Eric Ambler obituary

David McDonald dbmcdonald at
Tue Jul 15 08:41:13 MDT 2003

I know of three central characters in Ambler's opus that are carried over
from one novel to another.

First is the team of Russian spies, Alexander Prokovitch Zaleshoff and his
sister Tamara Prokovna. They are next-to central characters first in Cause
for Alarm, about an English engineer working temporarily in Italy who runs
afoul of fascist types and is aided by the Russians. They next appear in
Background to Danger, in which the hero, an unemployed writer, gets caught
up in a fascist gang's attempt provoke an incident that might lead to an
invasion of an oil-rich country. Really scary fascists, by the way.

Second is the beloved Arthur Abdul Simpson, half-British, by far the most
venal of Ambler's heroes, whose character was played by Peter Ustinov in the
movie "Topkapi," which is about robbing a museum in Istambul. Simpson also
appears in "Eric Ambler's Dirty Story."

To my mind it is a bit of an undertelling of Ambler's life story to say:

>Ambler's books introduced the destabilising forces of belief and betrayal,
moral doubt and disillusionment. Their implicit left-wing stance marked them

That would be true enough except for the two books featuring the Zaleshoff
brother-sister team: they are out there attempting to defend the Soviet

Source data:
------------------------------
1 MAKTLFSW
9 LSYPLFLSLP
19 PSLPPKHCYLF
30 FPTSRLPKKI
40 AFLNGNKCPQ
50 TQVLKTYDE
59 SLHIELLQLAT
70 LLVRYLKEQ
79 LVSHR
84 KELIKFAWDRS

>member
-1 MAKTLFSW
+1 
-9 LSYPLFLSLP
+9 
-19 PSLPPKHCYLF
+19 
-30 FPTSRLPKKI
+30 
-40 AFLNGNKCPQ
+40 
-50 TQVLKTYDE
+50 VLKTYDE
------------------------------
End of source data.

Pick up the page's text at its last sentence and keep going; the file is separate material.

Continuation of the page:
Union from its enemies, and are portrayed as sensitive, intelligent and
often funny people doing an important job. Andreas Zaleshoff, at one point
in Background to Danger, when he is trying to convince the hero to give him
some stolen Soviet State papers without admitting what is going on, pulls
out the Stalinist line on Trotsky and dutifully tries it out, without quite
rolling his eyes. He is a committed person; while his sister is, too, she
longs to return to her beloved Moscow

Andreas Prokovitch Zaleshoff was excrebly played by Peter Lorre in a horrid,
fundamentally unrecognizable Hollywood version of Background to Danger that
should be avoided. It must have been bought by Hollywood just before the
Hitler-Stalin Pact or something, there is just no excuse for it.

I believe Colonel Haki makes a small re-appearance in one or another of the
Ambler books that takes him again to Turkey.

But Lou, whence these occcasional postings on Ambler?

David McDonald

-----Original Message-----
From: owner-marxism at

Sent: Tuesday, July 15, 2003 6:44 AM
To: marxism at
Subject: Eric Ambler obituary

The Guardian (London)
October 26, 1998

The plot thickens;
Obituary: Eric Ambler

By Hugh Hebert


Eric Ambler, novelist, born June 28, 1909; died October 22, 1998

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